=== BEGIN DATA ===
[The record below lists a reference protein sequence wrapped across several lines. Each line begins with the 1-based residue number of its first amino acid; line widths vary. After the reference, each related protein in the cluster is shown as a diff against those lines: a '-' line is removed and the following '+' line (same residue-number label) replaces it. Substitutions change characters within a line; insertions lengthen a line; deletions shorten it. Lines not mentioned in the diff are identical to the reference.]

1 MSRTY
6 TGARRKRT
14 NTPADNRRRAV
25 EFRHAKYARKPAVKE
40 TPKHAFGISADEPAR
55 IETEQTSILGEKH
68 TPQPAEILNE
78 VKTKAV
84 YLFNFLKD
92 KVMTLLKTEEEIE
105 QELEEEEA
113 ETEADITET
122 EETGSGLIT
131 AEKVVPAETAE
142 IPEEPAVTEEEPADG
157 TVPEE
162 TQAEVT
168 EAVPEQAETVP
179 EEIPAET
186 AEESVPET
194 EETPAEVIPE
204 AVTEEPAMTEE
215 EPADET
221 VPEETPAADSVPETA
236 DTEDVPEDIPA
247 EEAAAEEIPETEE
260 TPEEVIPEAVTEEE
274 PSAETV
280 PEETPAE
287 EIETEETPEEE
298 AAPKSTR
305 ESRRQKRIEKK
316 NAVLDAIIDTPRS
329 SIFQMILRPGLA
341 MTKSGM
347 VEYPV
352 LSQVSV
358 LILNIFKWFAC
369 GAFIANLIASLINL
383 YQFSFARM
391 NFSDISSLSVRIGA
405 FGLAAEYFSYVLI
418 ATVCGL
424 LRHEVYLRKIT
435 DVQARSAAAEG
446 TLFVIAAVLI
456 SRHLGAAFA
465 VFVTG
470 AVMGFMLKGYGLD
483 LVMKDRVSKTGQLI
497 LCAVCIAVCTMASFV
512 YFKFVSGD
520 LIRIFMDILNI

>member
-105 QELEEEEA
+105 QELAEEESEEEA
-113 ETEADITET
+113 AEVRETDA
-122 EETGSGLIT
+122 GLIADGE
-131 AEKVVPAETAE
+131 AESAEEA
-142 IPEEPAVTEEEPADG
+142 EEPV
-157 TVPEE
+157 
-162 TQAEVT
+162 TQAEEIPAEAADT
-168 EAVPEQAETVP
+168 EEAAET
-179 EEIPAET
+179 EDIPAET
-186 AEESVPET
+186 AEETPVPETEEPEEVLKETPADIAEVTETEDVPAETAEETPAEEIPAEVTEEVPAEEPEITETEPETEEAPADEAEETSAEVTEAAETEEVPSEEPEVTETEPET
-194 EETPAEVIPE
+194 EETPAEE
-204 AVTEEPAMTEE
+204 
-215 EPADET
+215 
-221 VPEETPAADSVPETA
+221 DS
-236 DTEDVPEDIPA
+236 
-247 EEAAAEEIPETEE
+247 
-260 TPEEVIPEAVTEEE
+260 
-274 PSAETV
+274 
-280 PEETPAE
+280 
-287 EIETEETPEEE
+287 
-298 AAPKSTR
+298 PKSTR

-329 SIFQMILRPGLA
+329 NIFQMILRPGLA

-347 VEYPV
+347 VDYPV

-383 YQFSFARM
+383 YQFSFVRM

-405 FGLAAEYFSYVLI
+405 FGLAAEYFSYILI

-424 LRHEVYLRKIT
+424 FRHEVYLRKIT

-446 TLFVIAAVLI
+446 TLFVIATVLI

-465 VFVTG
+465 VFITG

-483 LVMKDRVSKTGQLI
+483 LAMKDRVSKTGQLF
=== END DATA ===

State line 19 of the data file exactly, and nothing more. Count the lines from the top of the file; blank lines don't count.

168 EAVPEQAETVP